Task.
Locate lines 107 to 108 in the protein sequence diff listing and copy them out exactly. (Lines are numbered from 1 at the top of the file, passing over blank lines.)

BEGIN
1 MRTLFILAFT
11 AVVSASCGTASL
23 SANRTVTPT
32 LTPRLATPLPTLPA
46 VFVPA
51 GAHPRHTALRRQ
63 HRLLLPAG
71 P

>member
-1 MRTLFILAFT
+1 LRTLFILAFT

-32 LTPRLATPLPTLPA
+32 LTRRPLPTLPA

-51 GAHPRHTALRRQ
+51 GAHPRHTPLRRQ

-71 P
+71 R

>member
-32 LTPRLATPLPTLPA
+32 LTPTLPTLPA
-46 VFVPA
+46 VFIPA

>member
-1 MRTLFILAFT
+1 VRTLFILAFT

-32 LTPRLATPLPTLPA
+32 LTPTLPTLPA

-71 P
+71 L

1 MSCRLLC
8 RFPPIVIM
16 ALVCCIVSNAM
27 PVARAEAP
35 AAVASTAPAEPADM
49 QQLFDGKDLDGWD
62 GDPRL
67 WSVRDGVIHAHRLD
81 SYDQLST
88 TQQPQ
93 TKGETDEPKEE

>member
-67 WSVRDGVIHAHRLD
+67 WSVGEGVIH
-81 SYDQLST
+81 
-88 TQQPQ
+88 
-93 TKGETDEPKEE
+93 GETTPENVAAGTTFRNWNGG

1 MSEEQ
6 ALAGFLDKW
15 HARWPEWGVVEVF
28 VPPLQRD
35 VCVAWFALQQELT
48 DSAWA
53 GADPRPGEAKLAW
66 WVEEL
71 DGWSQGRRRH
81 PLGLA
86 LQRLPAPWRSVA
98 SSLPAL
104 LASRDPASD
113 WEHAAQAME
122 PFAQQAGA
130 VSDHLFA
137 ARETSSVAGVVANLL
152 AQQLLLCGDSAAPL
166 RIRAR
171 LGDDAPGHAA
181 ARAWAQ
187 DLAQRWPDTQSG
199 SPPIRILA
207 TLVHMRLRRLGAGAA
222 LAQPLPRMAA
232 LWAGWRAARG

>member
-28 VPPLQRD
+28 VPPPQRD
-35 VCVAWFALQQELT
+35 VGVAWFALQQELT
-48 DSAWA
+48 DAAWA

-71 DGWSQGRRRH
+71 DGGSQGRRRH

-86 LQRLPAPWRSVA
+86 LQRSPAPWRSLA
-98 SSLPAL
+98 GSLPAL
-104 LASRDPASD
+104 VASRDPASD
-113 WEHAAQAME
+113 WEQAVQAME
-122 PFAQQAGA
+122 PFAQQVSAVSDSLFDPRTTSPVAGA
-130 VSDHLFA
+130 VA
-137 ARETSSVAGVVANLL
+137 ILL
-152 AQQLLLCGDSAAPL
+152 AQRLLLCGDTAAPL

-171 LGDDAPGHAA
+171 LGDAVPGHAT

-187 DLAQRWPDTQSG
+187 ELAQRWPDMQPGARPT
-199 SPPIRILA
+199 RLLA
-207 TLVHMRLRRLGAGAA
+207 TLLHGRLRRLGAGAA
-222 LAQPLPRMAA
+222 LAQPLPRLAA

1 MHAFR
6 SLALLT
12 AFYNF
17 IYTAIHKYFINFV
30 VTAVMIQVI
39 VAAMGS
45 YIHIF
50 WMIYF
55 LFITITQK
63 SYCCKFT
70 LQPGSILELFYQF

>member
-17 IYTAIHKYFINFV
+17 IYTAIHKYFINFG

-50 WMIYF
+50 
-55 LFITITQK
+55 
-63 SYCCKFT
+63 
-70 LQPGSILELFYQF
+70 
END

-207 TLVHMRLRRLGAGAA
+207 TLLHGRLRRLGAGAA